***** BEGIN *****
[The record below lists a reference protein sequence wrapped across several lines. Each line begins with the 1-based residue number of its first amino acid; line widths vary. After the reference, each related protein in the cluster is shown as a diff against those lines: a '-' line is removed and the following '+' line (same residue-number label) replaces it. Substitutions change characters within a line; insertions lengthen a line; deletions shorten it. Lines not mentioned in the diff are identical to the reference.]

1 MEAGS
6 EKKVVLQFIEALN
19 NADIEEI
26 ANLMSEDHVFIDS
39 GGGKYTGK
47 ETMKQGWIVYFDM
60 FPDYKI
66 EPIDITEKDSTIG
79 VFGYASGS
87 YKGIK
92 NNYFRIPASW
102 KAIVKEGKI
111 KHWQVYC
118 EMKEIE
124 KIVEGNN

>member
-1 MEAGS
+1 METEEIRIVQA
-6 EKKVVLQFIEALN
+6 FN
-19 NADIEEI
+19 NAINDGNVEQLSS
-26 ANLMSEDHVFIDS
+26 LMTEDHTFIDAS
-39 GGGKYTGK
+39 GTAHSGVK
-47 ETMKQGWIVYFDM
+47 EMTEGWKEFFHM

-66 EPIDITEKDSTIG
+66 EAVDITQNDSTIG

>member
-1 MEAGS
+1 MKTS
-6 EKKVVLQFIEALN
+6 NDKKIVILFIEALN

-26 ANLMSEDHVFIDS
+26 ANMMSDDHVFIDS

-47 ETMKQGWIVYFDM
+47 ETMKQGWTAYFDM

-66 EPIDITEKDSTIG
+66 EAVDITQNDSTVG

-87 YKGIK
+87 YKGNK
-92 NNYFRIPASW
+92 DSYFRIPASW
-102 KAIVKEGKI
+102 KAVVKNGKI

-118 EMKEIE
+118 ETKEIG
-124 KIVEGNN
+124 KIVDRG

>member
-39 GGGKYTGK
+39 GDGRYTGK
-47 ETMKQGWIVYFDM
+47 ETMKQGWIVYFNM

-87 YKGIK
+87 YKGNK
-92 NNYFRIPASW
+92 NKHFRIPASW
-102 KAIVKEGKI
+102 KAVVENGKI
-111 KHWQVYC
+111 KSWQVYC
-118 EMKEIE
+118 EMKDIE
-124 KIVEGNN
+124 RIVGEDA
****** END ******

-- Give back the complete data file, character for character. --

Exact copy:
[The record below lists a reference protein sequence wrapped across several lines. Each line begins with the 1-based residue number of its first amino acid; line widths vary. After the reference, each related protein in the cluster is shown as a diff against those lines: a '-' line is removed and the following '+' line (same residue-number label) replaces it. Substitutions change characters within a line; insertions lengthen a line; deletions shorten it. Lines not mentioned in the diff are identical to the reference.]

1 MEAGS
6 EKKVVLQFIEALN
19 NADIEEI
26 ANLMSEDHVFIDS
39 GGGKYTGK
47 ETMKQGWIVYFDM
60 FPDYKI
66 EPIDITEKDSTIG
79 VFGYASGS
87 YKGIK
92 NNYFRIPASW
102 KAIVKEGKI
111 KHWQVYC
118 EMKEIE
124 KIVEGNN

>member
-1 MEAGS
+1 METEEIRIVQA
-6 EKKVVLQFIEALN
+6 FN
-19 NADIEEI
+19 NAINDGNVEQLSS
-26 ANLMSEDHVFIDS
+26 LMTEDHTFIDAS
-39 GGGKYTGK
+39 GTAHSGVK
-47 ETMKQGWIVYFDM
+47 EMTEGWKEFFHM

-66 EPIDITEKDSTIG
+66 EAVDITQNDSTIG

>member
-1 MEAGS
+1 MKTS
-6 EKKVVLQFIEALN
+6 NDKKIVILFIEALN

-26 ANLMSEDHVFIDS
+26 ANMMSDDHVFIDS

-47 ETMKQGWIVYFDM
+47 ETMKQGWTAYFDM

-66 EPIDITEKDSTIG
+66 EAVDITQNDSTVG

-87 YKGIK
+87 YKGNK
-92 NNYFRIPASW
+92 DSYFRIPASW
-102 KAIVKEGKI
+102 KAVVKNGKI

-118 EMKEIE
+118 ETKEIG
-124 KIVEGNN
+124 KIVDRG

>member
-39 GGGKYTGK
+39 GDGRYTGK
-47 ETMKQGWIVYFDM
+47 ETMKQGWIVYFNM

-87 YKGIK
+87 YKGNK
-92 NNYFRIPASW
+92 NKHFRIPASW
-102 KAIVKEGKI
+102 KAVVENGKI
-111 KHWQVYC
+111 KSWQVYC
-118 EMKEIE
+118 EMKDIE
-124 KIVEGNN
+124 RIVGEDA